Come on, we can do it! Total weight 0.9 oz (25.5 g) not including your choice of cooking pot. Are we true ultralighters or not? ;-)
Merry Christmas Jerry to you and yours,
NewtonDec 23, 2010 at 11:38 am #1677089
"We could all just carry our titanium wire grills, used over a wood fire, in a ring made of stones, fire lit by a bow drill made on the spot from materials found on site."
For fire training, I recommend the 1981 movie Quest For Fire.
–B.G.–Dec 23, 2010 at 11:57 am #1677092
>>For fire training, I recommend the 1981 movie Quest For Fire.<<
How about using two hard contact lenses popped out and positioned back to back so as to form an ultralight miniature magnifying glass. Dual use gear?
Wait, with the lenses out who could see to assemble the magnifying glass? ;-)
And if that task were accomplished would you be able to see to aim and focus the beam of light? ;-)
Merry Christmas Bob to you and yours,
NewtonDec 23, 2010 at 12:13 pm #1677100
>>Alcohol has roughly 656.25 Btu's per ounce.
>>A mixture of propane and isobutane has roughly 716.33 Btu's per ounce.
I do not believe these are the correct values for the heat content of the fuel.
According to http://en.wikipedia.org/wiki/Heat_of_combustion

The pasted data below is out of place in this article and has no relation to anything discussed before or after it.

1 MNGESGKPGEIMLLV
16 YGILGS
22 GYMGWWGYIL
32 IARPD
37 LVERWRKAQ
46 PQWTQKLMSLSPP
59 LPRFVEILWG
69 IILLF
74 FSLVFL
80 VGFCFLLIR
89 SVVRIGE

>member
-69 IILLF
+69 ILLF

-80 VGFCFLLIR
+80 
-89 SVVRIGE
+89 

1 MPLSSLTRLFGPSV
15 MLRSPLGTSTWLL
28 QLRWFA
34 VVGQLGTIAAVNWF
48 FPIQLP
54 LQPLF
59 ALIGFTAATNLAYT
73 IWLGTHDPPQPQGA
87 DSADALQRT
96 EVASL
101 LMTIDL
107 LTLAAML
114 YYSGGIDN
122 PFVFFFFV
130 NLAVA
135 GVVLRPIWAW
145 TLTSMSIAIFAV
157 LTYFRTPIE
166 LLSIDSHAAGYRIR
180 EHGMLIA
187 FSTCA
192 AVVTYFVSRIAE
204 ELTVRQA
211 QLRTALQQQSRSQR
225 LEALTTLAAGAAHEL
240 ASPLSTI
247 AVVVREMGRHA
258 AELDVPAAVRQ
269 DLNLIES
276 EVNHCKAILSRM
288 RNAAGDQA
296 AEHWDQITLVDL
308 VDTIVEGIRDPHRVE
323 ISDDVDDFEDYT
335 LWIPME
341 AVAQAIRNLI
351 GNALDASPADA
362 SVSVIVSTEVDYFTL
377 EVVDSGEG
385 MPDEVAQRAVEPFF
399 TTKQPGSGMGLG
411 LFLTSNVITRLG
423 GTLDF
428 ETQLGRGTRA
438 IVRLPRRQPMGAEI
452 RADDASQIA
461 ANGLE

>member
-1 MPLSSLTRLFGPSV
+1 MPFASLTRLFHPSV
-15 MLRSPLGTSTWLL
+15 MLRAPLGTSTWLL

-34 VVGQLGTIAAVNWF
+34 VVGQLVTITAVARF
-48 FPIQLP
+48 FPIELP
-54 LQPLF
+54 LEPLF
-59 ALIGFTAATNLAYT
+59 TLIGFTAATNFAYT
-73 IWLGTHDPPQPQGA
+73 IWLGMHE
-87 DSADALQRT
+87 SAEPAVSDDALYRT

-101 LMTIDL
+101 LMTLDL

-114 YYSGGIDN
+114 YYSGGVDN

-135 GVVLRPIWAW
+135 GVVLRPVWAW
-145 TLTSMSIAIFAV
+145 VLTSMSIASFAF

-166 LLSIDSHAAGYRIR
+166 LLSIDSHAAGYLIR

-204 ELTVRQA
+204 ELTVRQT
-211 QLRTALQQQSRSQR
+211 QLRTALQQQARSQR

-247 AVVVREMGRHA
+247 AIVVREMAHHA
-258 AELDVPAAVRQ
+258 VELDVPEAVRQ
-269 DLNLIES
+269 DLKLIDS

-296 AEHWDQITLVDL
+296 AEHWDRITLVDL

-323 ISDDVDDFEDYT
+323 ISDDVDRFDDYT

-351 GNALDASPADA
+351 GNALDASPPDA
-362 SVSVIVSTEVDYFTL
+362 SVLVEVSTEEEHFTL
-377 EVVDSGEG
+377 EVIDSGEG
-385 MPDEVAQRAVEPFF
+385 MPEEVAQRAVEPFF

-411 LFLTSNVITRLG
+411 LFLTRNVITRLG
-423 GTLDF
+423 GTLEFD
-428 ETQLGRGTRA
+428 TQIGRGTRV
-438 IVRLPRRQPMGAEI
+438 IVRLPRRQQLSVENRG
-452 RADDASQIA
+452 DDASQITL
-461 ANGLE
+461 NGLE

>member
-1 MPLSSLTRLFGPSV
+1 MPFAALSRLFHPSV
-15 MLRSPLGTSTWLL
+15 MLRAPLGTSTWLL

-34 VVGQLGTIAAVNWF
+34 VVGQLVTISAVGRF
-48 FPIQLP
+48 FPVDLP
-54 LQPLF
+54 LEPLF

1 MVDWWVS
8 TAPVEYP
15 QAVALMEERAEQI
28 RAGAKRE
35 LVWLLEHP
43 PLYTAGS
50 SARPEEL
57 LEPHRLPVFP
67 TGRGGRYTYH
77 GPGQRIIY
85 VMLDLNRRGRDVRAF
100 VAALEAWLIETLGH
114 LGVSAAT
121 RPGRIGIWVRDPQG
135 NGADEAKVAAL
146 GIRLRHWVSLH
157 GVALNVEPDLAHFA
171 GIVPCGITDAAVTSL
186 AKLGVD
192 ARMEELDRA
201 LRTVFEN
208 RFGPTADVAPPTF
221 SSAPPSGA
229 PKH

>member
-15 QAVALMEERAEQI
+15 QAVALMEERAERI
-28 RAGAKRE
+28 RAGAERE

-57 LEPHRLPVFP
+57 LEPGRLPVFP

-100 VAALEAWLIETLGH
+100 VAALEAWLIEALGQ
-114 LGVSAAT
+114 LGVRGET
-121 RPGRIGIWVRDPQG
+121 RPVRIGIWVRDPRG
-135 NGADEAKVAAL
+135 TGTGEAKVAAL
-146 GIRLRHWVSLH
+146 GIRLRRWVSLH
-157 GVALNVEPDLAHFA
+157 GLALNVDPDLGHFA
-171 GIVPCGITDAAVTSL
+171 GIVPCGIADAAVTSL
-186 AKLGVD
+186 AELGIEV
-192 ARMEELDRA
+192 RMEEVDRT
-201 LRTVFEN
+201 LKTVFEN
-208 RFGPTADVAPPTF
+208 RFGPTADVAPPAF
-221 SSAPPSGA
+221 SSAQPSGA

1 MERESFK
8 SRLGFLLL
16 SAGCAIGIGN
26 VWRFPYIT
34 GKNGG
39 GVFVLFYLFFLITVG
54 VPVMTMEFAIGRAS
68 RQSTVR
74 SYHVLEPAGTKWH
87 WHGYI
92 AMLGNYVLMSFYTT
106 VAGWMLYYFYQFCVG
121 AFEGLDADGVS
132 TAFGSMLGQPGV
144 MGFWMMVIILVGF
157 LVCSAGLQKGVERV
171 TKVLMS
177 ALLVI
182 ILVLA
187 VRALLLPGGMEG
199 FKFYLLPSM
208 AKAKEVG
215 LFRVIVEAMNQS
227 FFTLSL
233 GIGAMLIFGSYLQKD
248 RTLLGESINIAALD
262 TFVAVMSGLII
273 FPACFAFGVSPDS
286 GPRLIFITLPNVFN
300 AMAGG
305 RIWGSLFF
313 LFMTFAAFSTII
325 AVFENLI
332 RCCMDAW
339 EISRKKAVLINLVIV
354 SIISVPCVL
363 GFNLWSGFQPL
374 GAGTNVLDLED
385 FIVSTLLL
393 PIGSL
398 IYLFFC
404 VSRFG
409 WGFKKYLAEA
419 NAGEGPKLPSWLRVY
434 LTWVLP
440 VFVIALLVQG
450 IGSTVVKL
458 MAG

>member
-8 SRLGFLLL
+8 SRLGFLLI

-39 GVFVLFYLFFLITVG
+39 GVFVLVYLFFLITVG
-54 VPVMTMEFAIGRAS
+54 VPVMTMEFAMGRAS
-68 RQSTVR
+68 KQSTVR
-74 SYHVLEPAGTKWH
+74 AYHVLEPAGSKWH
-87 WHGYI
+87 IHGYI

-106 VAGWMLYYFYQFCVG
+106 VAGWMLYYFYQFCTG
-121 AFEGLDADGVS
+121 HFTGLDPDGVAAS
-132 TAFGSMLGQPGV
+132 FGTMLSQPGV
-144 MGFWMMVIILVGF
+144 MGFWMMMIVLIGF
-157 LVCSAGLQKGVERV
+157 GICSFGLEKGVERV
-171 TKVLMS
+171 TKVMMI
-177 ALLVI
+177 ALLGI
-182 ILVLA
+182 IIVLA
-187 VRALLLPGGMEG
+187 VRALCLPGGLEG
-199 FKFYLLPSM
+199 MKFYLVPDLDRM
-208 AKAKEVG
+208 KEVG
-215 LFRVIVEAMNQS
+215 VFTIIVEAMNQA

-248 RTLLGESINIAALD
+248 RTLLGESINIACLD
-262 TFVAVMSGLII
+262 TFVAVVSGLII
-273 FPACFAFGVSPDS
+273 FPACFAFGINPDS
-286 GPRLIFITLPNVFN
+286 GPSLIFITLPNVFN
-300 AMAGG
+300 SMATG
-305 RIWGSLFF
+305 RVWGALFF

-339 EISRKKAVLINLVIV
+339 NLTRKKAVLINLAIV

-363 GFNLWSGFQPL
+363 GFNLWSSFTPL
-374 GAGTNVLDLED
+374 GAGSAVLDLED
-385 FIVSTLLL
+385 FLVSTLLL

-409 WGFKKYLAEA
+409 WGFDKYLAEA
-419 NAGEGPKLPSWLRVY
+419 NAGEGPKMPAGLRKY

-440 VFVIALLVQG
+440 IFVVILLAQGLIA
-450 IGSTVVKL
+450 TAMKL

The heat ratio is slightly less than 5/8, ethanol/butane. Roughly 2.1:1 ethanol:butane, given the eutectics at 95% or denaturizer (usually methanol in SLX)
and the propane(more) added to the isobutane(less.)
Various mixes can be computed from these tables. But your numbers don't seem to represent anything on these tables. Have you already computed the container weights?
Nope, that doesn't jive, either. I am a bit confuesed I guess. I am really terrible with numbers. Can you straighten me out?
jdmDec 23, 2010 at 12:44 pm #1677116
Franco DarioliBPL Member
"If I carry 12 ounces of alcohol in a 1/2 oz container with a 1.5 oz stove my total weight ends up being 14 ounces. If I carry my 2.5 ounce stove with 8 ounces of "canister" gas plus approximately 4.5 to 5 oz of canister my total weight is 15.5 ounces. "
Coming back from that trip with an empty cartridge would be a best scenario situation.
Now lets assume the worst scenario.
Lets assume that we can do 6 days with the above.